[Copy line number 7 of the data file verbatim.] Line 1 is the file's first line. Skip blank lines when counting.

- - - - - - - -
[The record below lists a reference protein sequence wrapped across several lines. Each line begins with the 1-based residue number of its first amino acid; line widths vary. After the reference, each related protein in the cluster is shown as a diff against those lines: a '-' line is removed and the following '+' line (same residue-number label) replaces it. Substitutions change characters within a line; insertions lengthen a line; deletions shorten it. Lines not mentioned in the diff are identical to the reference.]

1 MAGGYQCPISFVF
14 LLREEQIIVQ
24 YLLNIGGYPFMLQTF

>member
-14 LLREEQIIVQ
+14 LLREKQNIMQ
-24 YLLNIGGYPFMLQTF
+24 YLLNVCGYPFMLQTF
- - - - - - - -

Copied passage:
+14 LLREKQNIMQ